Philip Hoggatt was an early Quaker settler to what is now southwest High Point. The Hoggatt House was located on one of his land grants along Richland Creek where the Green Street Baptist Church campus is today. It was thought to have been built around 1754 and for many years was cited as the oldest building in High Point. A 2005 dendrochronology test showed that the main structure was actually built in 1801 with a later addition in 1824. Since Philip Hoggatt died in 1783, his youngest son, Joseph Hoggatt, is the likely builder.
This type of house is typical of Carolina Backcountry dwellings of the late 18th and early 19th Centuries. Only two families (Hoggatt and Corbit) owned this house for almost 200 years.
When the Hoggatt House was first built in 1801, it was just a single room home with a garret (a room or unfinished part of a house just under the roof). Image by: Victoria Chaffers
In the first alteration of the house, a lean-to room was added to the entire back of the house, a chimney was added allowing for a stove and flue pipe, and the rear door of the original structure became an interior door into the new room. Image by: Victoria Chaffers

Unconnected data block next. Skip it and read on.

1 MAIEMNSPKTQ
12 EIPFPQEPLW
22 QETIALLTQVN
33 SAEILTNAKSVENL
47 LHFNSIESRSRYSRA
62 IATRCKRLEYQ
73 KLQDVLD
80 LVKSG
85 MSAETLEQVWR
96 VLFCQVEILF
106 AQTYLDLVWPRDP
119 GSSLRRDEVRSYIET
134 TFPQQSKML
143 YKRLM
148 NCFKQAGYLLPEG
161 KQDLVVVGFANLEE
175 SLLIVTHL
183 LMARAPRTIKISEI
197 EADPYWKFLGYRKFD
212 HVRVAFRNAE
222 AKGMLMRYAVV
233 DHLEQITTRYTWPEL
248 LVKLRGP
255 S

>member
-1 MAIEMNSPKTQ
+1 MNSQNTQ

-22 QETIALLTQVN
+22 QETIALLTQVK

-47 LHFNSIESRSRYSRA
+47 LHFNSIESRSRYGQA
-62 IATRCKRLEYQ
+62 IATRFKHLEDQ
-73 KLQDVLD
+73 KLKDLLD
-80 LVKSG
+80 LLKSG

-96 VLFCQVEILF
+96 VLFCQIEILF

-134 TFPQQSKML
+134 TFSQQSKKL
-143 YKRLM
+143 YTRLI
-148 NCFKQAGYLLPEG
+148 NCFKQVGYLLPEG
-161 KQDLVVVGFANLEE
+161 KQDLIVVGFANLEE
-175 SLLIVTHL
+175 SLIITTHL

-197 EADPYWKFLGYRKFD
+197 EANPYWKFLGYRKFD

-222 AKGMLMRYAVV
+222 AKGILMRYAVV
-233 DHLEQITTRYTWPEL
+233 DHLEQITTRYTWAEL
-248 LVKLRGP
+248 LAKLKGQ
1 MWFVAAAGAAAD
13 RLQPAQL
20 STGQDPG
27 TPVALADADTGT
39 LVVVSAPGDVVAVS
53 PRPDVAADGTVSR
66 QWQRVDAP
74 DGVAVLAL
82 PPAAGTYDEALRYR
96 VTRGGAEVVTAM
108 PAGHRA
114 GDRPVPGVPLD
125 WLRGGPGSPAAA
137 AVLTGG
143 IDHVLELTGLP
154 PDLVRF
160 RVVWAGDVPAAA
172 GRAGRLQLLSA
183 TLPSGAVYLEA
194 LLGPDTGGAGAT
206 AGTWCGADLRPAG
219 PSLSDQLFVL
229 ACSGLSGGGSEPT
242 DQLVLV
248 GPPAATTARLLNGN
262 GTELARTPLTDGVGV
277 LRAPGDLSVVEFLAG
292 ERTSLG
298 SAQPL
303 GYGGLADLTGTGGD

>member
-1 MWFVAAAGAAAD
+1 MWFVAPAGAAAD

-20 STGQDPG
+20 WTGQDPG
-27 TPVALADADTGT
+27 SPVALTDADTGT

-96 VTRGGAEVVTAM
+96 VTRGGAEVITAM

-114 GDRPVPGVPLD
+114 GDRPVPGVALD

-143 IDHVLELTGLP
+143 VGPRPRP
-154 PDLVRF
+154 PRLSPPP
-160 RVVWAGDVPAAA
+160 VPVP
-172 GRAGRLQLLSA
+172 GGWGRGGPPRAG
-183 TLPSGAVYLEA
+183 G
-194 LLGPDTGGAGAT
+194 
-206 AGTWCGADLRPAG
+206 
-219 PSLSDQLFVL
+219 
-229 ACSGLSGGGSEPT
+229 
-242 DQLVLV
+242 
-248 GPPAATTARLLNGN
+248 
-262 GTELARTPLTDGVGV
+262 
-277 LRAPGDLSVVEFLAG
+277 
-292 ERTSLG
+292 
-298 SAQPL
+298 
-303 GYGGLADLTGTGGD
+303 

Later additions changed the floor plan to a Hall and Parlor Plan (a main room with a smaller adjoining room). Image by: Victoria Chaffers
In 1973 the house was donated to the High Point Museum and was moved from its original location on South Rotary Drive to the Museum’s Historic Park.
On December 10, 2004 a lightning strike set fire to the Hoggatt House. The fire destroyed parts of the house including the roof, flooring, and stairs, but some furnishings were saved such as a blanket chest from 1825.
After over a year of work, including a dendrochronology study, the restored Hoggatt House was re-opened to the public on On April 1, 2006.
Visit the Hoggatt House at the High Point Museum to learn more about the Hoggatt family and Backcountry living in early High Point!